What work have you been involved in/want to get involved in at CRHP?
My primary focus at CRHP so far has been to manage the new mental health program. The last Mabelle Arole Fellow wrote and received a grant from the Paul Hamlyn Foundation to train Barefoot Counselors to address ubiquitous mental health issues in the Jamkhed communities. I have taken up that project to work with CRHP staff to conduct pre-tests and surveys in the villages with the Mobile Health Team, as well as helped to organize counselor training sessions. As we establish this program and partnership, I have also had the opportunity to learn administrative aspects of community health programs and health NGOs, which has been an invaluable exposure as I contemplate my future career in health.
Aside from the mental health program, I spend several days a week either in the hospital or going on village visits with the Mobile Health Team. Currently, Mobile Health Team members and I are working on developing a model to explain hypertension to villagers when we perform village blood pressure screenings. The hospital has provided me with a glimpse into clinical life from helping with wound dressings, sitting in on outpatient clinics, and even having a chance or two to scrub into surgeries. Although this has not been the bulk of my experience, the opportunities I have had clinically have taught me a great deal about realities of life as a doctor as well as practical lessons about how to adapt from book learning to clinical learning, a leap all 3rd year medical students know well.
With my remaining time, I hope to continue working on addressing hypertension in the villages with the Mobile Health Team. I am also interested in developing a physical therapy program to teach exercises for conditions commonly seen in the villages to teach to Village Health Workers.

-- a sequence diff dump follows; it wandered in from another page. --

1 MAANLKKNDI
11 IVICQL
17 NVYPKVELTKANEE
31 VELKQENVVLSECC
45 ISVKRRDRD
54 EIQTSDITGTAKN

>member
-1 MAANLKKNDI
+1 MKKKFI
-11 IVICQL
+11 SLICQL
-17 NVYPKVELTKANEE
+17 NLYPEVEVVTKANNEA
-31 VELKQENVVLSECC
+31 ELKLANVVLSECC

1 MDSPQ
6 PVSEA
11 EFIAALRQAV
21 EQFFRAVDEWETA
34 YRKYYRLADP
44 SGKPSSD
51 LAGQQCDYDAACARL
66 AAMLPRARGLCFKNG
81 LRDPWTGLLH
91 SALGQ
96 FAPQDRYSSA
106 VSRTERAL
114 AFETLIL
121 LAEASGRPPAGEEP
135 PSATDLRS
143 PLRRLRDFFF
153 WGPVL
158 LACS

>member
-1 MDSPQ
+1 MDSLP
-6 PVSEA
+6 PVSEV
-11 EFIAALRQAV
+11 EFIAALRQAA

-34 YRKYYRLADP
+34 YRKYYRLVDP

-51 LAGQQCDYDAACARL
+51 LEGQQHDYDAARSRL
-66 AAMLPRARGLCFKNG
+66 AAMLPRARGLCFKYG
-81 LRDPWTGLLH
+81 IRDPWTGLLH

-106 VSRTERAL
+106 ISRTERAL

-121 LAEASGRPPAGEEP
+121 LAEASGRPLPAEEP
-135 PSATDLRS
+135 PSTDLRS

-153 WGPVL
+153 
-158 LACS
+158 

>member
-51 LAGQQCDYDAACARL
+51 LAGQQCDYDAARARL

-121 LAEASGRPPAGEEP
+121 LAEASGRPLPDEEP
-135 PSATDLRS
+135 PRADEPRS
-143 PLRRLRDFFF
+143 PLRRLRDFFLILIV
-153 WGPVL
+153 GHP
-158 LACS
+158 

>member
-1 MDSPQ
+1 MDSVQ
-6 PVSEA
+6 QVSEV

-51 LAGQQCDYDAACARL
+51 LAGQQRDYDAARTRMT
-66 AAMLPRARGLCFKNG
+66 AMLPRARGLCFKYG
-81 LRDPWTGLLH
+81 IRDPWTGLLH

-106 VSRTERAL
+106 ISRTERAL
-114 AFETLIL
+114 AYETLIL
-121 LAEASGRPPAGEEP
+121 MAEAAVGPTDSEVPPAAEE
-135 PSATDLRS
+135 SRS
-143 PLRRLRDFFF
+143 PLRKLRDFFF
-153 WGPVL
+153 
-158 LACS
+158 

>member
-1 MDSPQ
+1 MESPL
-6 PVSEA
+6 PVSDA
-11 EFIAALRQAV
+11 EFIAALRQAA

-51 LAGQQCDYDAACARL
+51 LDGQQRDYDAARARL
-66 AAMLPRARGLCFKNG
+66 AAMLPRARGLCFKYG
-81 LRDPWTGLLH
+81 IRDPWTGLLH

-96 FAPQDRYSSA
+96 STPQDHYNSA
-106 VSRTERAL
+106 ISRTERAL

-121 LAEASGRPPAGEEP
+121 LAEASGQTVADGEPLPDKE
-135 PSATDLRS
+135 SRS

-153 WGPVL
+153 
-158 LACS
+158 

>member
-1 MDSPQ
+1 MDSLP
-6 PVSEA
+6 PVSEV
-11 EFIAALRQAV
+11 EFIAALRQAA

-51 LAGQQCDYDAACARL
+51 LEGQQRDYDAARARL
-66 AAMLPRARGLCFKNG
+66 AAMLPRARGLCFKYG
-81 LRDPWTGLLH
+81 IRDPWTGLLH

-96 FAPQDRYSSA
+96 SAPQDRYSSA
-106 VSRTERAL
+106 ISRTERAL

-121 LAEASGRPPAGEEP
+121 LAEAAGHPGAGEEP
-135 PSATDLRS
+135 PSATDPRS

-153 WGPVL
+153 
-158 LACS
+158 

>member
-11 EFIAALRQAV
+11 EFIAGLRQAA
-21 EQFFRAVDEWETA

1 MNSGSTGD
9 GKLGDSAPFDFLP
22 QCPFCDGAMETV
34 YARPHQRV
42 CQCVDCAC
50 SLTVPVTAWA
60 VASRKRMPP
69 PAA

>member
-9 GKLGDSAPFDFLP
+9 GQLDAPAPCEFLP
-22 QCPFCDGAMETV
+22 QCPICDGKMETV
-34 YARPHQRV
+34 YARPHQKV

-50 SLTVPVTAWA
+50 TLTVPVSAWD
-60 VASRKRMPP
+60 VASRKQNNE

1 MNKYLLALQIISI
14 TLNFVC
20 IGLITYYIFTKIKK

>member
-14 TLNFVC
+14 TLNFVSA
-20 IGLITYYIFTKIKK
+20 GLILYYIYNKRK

How do you see your time at CRHP shaping your future in medicine?
One of the greatest lessons I think CRHP has to teach is how to transform personal compassion and goals into action that truly benefits people. CRHP has accomplished what many people would deem impossible: affordable healthcare for all, especially the poorest of the poor, social development programs that include helping people overcome an oppressive caste system, enabling true empowerment by and for those who need it most. With all of the years of training and minutia that comes with being a practicing physician, I think it is easy to be bogged down in the details and forget the purpose of our work as medical professionals. My time at CRHP will serve as a constant reminder to me that change is possible, and one or two people can in fact spark a movement that can grow to change hundreds, maybe thousands of lives. I still have no idea what field of medicine I want to go into, if anything my clinical opportunities here have just widened the number of fields I’m considering. But I do know this: I want to practice medicine that affects change. I apply lessons in community-based care to my practice in the US, knowing my patients as full people and using their stories to shape the care I give them, and hopefully influence my community outside of the exam room to improve individuals’ access to health and healthcare.
Applications for the 2015-2016 Mabelle Arole Fellowship are now available – please visit http://www.amsa.org/AMSA/Homepage/MemberCenter/Premeds/mabellearole.aspx for more information!